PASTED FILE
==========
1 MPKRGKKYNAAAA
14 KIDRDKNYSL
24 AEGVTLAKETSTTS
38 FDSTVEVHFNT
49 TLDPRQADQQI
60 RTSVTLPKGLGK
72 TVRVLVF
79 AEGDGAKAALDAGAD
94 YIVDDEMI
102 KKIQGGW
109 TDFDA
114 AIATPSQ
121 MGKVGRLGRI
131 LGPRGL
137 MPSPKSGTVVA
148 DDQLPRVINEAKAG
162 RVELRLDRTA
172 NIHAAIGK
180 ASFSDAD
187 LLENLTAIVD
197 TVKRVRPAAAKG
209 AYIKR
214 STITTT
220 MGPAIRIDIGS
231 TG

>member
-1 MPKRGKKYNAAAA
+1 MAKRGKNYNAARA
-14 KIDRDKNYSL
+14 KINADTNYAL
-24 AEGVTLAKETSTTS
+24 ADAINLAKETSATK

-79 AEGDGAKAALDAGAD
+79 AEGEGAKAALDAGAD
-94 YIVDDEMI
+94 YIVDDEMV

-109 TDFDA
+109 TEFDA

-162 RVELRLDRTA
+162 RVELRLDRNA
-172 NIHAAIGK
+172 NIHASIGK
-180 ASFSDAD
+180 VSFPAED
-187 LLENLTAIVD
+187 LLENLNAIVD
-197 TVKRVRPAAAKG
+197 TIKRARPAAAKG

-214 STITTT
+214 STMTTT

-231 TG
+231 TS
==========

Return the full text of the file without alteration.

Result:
1 MPKRGKKYNAAAA
14 KIDRDKNYSL
24 AEGVTLAKETSTTS
38 FDSTVEVHFNT
49 TLDPRQADQQI
60 RTSVTLPKGLGK
72 TVRVLVF
79 AEGDGAKAALDAGAD
94 YIVDDEMI
102 KKIQGGW
109 TDFDA
114 AIATPSQ
121 MGKVGRLGRI
131 LGPRGL
137 MPSPKSGTVVA
148 DDQLPRVINEAKAG
162 RVELRLDRTA
172 NIHAAIGK
180 ASFSDAD
187 LLENLTAIVD
197 TVKRVRPAAAKG
209 AYIKR
214 STITTT
220 MGPAIRIDIGS
231 TG

>member
-1 MPKRGKKYNAAAA
+1 MAKRGKNYNAARA
-14 KIDRDKNYSL
+14 KINADTNYAL
-24 AEGVTLAKETSTTS
+24 ADAINLAKETSATK

-79 AEGDGAKAALDAGAD
+79 AEGEGAKAALDAGAD
-94 YIVDDEMI
+94 YIVDDEMV

-109 TDFDA
+109 TEFDA

-162 RVELRLDRTA
+162 RVELRLDRNA
-172 NIHAAIGK
+172 NIHASIGK
-180 ASFSDAD
+180 VSFPAED
-187 LLENLTAIVD
+187 LLENLNAIVD
-197 TVKRVRPAAAKG
+197 TIKRARPAAAKG

-214 STITTT
+214 STMTTT

-231 TG
+231 TS